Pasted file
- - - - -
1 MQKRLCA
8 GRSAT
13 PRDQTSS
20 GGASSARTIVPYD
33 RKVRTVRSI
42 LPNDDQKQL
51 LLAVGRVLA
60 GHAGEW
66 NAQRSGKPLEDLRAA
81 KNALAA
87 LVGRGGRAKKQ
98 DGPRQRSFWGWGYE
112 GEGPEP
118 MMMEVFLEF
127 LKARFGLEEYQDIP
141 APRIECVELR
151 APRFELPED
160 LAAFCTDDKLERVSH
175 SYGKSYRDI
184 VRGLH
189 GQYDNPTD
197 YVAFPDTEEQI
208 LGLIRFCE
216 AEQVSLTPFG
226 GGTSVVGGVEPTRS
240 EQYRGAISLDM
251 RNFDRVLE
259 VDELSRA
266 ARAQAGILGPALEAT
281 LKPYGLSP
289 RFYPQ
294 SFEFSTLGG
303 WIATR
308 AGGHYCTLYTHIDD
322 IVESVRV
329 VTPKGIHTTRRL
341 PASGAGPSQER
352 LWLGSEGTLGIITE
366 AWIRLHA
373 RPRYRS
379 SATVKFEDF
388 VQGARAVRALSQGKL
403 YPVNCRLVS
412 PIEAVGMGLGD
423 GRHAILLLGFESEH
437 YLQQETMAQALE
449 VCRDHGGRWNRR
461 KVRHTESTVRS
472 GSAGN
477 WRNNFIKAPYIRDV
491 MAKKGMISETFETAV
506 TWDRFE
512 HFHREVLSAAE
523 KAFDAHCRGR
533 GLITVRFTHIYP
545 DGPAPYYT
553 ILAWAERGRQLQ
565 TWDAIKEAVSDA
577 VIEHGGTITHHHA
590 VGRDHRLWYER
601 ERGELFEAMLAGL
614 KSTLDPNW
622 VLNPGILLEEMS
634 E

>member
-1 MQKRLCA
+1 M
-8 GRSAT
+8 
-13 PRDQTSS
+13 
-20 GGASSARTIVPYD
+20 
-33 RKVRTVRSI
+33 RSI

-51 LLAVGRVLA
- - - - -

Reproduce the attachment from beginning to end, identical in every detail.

1 MQKRLCA
8 GRSAT
13 PRDQTSS
20 GGASSARTIVPYD
33 RKVRTVRSI
42 LPNDDQKQL
51 LLAVGRVLA
60 GHAGEW
66 NAQRSGKPLEDLRAA
81 KNALAA
87 LVGRGGRAKKQ
98 DGPRQRSFWGWGYE
112 GEGPEP
118 MMMEVFLEF
127 LKARFGLEEYQDIP
141 APRIECVELR
151 APRFELPED
160 LAAFCTDDKLERVSH
175 SYGKSYRDI
184 VRGLH
189 GQYDNPTD
197 YVAFPDTEEQI
208 LGLIRFCE
216 AEQVSLTPFG
226 GGTSVVGGVEPTRS
240 EQYRGAISLDM
251 RNFDRVLE
259 VDELSRA
266 ARAQAGILGPALEAT
281 LKPYGLSP
289 RFYPQ
294 SFEFSTLGG
303 WIATR
308 AGGHYCTLYTHIDD
322 IVESVRV
329 VTPKGIHTTRRL
341 PASGAGPSQER
352 LWLGSEGTLGIITE
366 AWIRLHA
373 RPRYRS
379 SATVKFEDF
388 VQGARAVRALSQGKL
403 YPVNCRLVS
412 PIEAVGMGLGD
423 GRHAILLLGFESEH
437 YLQQETMAQALE
449 VCRDHGGRWNRR
461 KVRHTESTVRS
472 GSAGN
477 WRNNFIKAPYIRDV
491 MAKKGMISETFETAV
506 TWDRFE
512 HFHREVLSAAE
523 KAFDAHCRGR
533 GLITVRFTHIYP
545 DGPAPYYT
553 ILAWAERGRQLQ
565 TWDAIKEAVSDA
577 VIEHGGTITHHHA
590 VGRDHRLWYER
601 ERGELFEAMLAGL
614 KSTLDPNW
622 VLNPGILLEEMS
634 E

>member
-1 MQKRLCA
+1 M
-8 GRSAT
+8 
-13 PRDQTSS
+13 
-20 GGASSARTIVPYD
+20 
-33 RKVRTVRSI
+33 RSI

-51 LLAVGRVLA